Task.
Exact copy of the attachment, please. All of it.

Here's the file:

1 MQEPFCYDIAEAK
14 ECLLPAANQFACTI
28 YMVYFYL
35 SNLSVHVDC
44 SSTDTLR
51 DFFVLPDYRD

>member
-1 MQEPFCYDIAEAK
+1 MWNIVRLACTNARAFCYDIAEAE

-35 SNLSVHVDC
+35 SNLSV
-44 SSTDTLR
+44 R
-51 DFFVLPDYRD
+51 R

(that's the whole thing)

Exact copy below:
1 MQEPFCYDIAEAK
14 ECLLPAANQFACTI
28 YMVYFYL
35 SNLSVHVDC
44 SSTDTLR
51 DFFVLPDYRD

>member
-1 MQEPFCYDIAEAK
+1 MWNIVRLACTNARAFCYDIAEAE

-35 SNLSVHVDC
+35 SNLSV
-44 SSTDTLR
+44 R
-51 DFFVLPDYRD
+51 R